Expert collaboration: Serbian Academy of Sciences and Arts. Artistic realization of the issue: MA Boban Savić, academic painter.

150 Years Since the Birth of Miloje Vasić
Miloje M. Vasić, an archeologist and university professor was born in Veliko Gradište on 16 September, 1869. He completed classical philology and history at the Belgrade Great School in 1892. For a certain period of time he worked as a teacher at the Grammar School in Veliko Gradište and Negotin. In 1895 he was appointed assistant guardian at the National Museum in Belgrade. With the help of Mihajlo Valtrović, he obtained a scholarship for the study of archeology in Berlin (1896 – 1898) and then moved to Munich with Professor A. Furtvengler (1898 – 1899) and defended his dissertation Torch in the Cult and Art of the Greeks (Die Fackel in Kultus und Kunst der Griechen). He was the director of the National Museum from 1906 to 1914. He became an associate professor in 1920, and from 1922 he was a full time professor until his retirement in 1939. He chaired an archeological seminar (1903 – 1939) and was editor of Starinar from 1922 – 1939. After the World War II he re-activated himself as a full time professor (1947 – 1955) and participated in establishing the Archeological Institute. Since 1949 he was a correspondent, and since 1952 a full member of the Serbian Academy of Sciences and Arts

He published a number of treatises and articles in the fields of prehistory, classical and medieval archeology, numismatics, art history, religious history and ethnology. His scientific work began in 1894 with the publication of works on Pincum (Veliko Gradište) and Viminacium, Roman cities on the soil of present-day Serbia. In his scientific work, he rejected earlier archeological methods, based on the collection of materials and their descriptions, and gave expert analyses, placing the findings in a broader cultural and historical context. From 1899 to 1911 he excavated at several sites in Serbia. The results of the research, published in the studies Contributions to Trojan Problems Solving (1906), Žuto Brdo (1907) and Gradac (1911), are significant because they lay the foundations of archeological science in Serbia.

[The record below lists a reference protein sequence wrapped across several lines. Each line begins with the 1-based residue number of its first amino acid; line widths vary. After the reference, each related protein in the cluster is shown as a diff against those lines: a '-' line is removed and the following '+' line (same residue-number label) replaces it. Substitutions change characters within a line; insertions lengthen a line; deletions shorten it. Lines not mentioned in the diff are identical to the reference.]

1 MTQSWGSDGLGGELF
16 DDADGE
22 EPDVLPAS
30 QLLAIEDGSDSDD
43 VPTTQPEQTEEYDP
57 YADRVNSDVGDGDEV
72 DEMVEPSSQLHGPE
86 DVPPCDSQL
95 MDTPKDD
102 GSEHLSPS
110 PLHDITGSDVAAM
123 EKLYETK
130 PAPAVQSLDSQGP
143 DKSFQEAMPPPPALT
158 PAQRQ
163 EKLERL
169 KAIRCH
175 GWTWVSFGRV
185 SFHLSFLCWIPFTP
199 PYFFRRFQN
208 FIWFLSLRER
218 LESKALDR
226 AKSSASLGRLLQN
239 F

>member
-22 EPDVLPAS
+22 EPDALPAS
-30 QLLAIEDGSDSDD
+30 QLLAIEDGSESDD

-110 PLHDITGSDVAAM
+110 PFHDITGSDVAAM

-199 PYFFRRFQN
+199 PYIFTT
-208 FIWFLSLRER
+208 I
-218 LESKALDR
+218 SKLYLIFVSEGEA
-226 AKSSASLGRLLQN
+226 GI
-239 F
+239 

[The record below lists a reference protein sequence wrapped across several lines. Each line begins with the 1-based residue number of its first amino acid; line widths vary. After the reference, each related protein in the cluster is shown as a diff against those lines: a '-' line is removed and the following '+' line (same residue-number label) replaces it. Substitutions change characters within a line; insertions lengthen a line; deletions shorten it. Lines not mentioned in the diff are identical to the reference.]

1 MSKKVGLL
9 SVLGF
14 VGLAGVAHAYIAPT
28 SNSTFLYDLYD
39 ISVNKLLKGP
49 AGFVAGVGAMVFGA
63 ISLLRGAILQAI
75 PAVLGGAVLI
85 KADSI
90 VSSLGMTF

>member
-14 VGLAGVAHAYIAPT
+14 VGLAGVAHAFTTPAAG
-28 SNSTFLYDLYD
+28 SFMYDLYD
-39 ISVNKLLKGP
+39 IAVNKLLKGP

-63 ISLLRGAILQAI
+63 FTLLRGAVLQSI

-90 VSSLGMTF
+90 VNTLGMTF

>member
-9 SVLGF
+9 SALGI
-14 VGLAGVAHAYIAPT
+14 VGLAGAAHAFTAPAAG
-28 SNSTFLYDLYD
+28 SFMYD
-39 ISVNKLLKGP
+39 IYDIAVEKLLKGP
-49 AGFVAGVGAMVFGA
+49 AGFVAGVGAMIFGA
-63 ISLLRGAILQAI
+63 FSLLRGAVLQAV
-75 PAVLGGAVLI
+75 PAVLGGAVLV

Since 1911 he began systematic research in Vinča but discontinued it due to the First World War. After the end of the war it was not possible to continue excavations due to the lack of money, so he began studying medieval architecture and art. On these researches he published the works Architecture and Sculpture in Dalmatia from the IX to the 15th Century (1922) and Žiča and Lazarica (1928). He continued with systematic excavations in Vinča (1929 – 1934), and the result of this research was the work Prehistoric Vinča I – IV (1932 – 1936). He died in Belgrade on 4 November, 1956.

Expert collaboration: National Museum Veliko Gradište.

Artistic realization of the issue: Boban Savić, MA, academic painter.